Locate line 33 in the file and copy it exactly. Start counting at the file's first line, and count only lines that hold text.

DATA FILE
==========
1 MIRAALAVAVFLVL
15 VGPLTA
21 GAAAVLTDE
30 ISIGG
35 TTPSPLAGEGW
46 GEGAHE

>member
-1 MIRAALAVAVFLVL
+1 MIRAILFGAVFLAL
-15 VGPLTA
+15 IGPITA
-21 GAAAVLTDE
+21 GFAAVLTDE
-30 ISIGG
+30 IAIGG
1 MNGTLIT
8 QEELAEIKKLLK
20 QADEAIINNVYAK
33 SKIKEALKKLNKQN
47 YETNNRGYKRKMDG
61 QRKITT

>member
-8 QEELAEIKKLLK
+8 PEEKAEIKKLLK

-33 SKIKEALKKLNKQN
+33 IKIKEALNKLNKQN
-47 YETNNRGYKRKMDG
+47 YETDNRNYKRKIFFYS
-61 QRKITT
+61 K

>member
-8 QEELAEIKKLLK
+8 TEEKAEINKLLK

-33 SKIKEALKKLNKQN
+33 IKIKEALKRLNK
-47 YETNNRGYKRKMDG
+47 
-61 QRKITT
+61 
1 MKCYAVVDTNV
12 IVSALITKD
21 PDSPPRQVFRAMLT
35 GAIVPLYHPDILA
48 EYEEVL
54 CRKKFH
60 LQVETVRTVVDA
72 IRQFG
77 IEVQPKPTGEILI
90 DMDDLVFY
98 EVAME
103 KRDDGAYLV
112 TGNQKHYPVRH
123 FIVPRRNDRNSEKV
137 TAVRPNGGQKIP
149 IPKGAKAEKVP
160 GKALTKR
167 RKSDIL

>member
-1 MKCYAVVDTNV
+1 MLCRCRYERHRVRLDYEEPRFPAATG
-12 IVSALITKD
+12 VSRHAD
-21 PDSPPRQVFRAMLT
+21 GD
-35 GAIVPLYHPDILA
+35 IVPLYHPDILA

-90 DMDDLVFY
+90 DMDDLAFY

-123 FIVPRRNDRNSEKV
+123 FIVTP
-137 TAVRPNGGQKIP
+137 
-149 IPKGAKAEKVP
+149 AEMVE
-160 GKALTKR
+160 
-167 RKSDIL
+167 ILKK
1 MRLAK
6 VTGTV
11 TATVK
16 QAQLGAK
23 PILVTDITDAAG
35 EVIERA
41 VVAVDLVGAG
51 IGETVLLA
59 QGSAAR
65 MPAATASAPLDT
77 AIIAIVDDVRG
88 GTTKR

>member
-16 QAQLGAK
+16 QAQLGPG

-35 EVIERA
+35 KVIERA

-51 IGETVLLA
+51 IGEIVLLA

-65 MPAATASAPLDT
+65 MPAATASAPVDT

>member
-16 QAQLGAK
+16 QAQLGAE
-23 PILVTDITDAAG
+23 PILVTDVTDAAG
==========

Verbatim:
+8 TEEKAEINKLLK